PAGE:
After my post about my laptop being cracked, lots of people asked me what a DDOS is. My years of tech support experience helped me learn that if I’m asked the same question more than n times, I should write it down and let people go read it for themselves. Hence, the Gospelcom Members Area.
A server on the Internet is designed to do one job. Web servers serve web pages. Mail servers handle email. A machine may have more than on server on it, but in places where there’s high traffic, they’re often dedicated to one job.
Let’s use a web server as an example. When you put an address in your web browser, it sends a request to the web server for a specific document with all related documents (images, flash, audio, etc). The server thinks for a picosecond, pulls it all together, and send it back to you.
The number of requests it can handle at once depends on how powerful the hardware and software are together. I can run a web server on my PDA, and it works fine serving pages to me. 10 people could kill it. Gospelcom has a cluster of 18 computers working together as one giant web server to handle all of its traffic. It can do a lot at once.
If a Bad Guy wants to hurt a website, he can do something called a Denial Of Service (DOS) attack. He writes a program that sends many requests at once. By many I mean it could be 10,000. Not only that, but he can write it to lie about where it came from, so the web server tries to honor these requests by sending a webpage, but the place it tries to send it doesn’t exist, so it comes back to the web server as a failure, and it has to deal with THAT. Enough requests at once will overwhelm a web server.
A plain DOS attack isn’t hard to stop. There are lots of tools available to prevent them, and many web servers even have it built in now, so a plain DOS attack really only works against unprepared websites.
Then the Bad Guys got the idea that if the bogus requests came from multiple machines rather than one, it would be much harder to a) block the bad traffic and b) decide who’s really bad and who’s really wanting all that info. This is called a Distributed Denial Of Service (DDOS) attack.
A DDOS must be orchestrated though. All those machines need to be attacking at once, so someone needs to control them all at the same time. Also, the Bad Guys don’t want to set up servers all over the place that can be traced to them, they want to use other people’s computers. But other people don’t want to be part of that, so they have to be sneaky about it.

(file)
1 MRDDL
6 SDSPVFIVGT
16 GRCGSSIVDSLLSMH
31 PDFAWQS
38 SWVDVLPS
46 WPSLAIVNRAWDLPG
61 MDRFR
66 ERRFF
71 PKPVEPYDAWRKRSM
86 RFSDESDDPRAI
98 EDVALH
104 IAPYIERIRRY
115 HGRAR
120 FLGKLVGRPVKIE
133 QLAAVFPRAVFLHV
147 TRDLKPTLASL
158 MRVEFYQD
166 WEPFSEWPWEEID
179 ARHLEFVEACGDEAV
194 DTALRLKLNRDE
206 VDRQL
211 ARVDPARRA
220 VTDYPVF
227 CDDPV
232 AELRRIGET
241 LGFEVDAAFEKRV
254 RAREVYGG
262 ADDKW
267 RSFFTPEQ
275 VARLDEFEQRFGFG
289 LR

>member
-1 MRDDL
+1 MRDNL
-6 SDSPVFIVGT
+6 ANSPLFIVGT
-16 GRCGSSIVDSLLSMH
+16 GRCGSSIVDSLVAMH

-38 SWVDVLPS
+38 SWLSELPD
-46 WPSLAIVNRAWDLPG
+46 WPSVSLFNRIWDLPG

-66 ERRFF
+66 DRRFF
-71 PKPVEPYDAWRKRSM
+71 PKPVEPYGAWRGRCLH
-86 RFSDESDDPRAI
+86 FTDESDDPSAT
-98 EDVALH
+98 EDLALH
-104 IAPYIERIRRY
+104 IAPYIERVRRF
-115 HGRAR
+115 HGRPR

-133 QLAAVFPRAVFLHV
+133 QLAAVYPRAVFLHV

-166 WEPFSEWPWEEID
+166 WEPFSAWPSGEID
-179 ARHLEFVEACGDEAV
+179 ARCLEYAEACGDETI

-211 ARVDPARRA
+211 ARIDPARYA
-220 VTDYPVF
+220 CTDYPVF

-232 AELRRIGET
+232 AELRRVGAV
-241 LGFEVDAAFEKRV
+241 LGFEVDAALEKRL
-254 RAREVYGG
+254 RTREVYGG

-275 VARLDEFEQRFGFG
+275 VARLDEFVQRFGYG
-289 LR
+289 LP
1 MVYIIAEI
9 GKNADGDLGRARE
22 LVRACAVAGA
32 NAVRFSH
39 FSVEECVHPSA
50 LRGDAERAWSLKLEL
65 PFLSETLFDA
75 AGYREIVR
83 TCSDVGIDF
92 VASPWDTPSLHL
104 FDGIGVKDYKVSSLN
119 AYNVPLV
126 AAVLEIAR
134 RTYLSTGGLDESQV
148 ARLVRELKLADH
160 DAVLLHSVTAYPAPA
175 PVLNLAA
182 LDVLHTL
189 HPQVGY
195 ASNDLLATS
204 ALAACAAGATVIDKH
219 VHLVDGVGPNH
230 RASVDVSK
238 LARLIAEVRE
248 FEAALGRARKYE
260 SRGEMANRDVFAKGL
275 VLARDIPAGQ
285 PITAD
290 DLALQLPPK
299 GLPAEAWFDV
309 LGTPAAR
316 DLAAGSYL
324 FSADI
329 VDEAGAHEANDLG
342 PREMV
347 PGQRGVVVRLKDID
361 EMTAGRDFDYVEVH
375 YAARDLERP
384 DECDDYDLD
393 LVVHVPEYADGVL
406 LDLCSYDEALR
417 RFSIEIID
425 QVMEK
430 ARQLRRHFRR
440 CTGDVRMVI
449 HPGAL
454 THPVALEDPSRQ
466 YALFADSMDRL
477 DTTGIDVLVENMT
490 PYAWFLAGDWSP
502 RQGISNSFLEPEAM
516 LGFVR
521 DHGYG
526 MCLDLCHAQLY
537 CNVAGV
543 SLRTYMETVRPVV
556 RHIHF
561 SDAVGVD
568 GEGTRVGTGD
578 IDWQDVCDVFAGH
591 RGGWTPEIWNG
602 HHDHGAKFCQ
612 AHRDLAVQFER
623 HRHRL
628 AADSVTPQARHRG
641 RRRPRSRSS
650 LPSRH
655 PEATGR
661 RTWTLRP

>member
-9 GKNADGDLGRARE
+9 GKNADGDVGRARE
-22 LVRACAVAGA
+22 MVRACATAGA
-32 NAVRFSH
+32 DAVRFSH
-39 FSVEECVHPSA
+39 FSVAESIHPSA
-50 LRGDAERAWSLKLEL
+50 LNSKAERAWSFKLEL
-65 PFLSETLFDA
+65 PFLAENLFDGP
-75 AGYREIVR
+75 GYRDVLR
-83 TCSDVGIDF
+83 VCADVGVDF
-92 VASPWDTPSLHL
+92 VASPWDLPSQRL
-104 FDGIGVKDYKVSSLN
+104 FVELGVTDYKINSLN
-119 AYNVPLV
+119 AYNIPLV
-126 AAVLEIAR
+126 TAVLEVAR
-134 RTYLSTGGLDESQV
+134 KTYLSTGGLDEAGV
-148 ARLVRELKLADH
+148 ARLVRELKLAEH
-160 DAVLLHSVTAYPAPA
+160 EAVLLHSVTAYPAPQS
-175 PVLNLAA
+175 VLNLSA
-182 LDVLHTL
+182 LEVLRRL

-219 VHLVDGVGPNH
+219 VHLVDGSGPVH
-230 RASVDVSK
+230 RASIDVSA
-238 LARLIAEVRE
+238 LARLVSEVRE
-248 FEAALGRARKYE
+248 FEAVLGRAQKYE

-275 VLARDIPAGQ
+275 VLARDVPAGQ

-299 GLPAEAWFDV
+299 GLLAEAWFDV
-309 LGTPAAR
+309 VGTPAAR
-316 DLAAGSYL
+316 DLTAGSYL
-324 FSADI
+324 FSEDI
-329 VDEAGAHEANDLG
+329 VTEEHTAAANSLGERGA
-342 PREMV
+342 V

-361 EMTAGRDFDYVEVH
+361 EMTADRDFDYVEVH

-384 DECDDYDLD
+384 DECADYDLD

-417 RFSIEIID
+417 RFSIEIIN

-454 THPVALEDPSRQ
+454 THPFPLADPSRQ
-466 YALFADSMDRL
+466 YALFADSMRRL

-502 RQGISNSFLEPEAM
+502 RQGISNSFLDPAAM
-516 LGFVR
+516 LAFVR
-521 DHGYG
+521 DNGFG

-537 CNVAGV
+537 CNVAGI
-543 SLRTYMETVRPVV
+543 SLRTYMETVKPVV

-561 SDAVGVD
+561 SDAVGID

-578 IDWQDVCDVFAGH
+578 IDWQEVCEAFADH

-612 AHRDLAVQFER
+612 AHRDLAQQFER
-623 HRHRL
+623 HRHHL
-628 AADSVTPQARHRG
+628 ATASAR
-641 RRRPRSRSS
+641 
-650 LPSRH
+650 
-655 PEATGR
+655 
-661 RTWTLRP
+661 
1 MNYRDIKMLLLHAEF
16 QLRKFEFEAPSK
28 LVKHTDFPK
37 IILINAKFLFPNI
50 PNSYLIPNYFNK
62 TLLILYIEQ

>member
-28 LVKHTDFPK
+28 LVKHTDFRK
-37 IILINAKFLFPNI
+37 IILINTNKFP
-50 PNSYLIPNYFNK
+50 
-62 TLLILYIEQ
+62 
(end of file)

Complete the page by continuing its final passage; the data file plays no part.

So they write programs that sneak into your computer, install the software to be part of a DDOS, and they leave. The software is designed to stay hidden, so it doesn’t slow your machine down or anything, because it’s not doing anything yet. It’s waiting for the trigger to be pulled.
How do they get in? It varies greatly. Linux boxes are a lot harder to break into, but user stupidity helps a lot. Windows boxes are a LOT easier to get into. How many machines have you seen with spyware on them? Adware? If it’s easy to get that stuff on there, it’s easy to get something else on that you don’t know exists because it doesn’t annoy you.
So why would people do this? There’s an enormous amount of work involved in getting all those machines together. Who has the money? And who would they do it to?
Here’s how it works. Criminals with lots of money (think mobs, [‘russian’,’sicilian’,’los angelian’]) like to extort money from people who have it. So they say to someone like IBM, “Give is $10M or we’ll take down the Olympics site during the Olympics”. With that kind of cash on the line, they can afford to hire lackeys in Greece to find weak boxes and install stuff on there.
The scary part? It’s happening, and it works. Examples:
- Trojan turns victims into DDoS, spam zombies
- Will Distributed Denial of Service Attacks Mean the Death of E-business?
Citibank got hit HARD a few years back.
Something interesting is that often the Bad Guys don’t ask for a million dollars, they ask for $50,000, or some other (relatively) low number. Someplace like IBM will pay that to make them go away. And they don’t tell people. That’s the scary part. How much has your bank paid to keep the Bad Guys out? You’ll never know. They don’t want people to know they’re at risk, and they’re not paying so much that you’ll notice.
What do you do? If you run Linux, don’t be as big an idiot as I was. If you run windows on a broadband connection, buy a router. They’re only $30-$100 depending on what you get, but they’re worth it. I consider it a requirement for having broadband. If you run a Mac, be safe like with Linux. A router is good alway,s I think. I say simply “router” but what you really need is a firewall. Most commercial home-grade routers have them built in, so I tend to use them interchangeably.
Windows users, stop using Internet Explorer. It’s like a vacuum, sucking this stuff in. Get Firefox. It’s free, it’s safer, it has more features, it’s just better.
I’d like to close with this:
A test conducted by marketing firm AvantGarde and USA TODAY (and run in part by Kevin Mitnick) found that a poorly protected PC on the Internet is compromised within four minutes, with some being taken over in only 30 seconds. The test was conducted over a two-week period with 6 machines configured with a variety of operating systems, including Linspire’s distribution of Linux, Macintosh OS X 10.3.5, Microsoft Windows Small Business Server 2003, WinXP Service Pack 1 (SP1), WinXP SP1 with the free ZoneAlarm personal firewall, and WinXP SP2.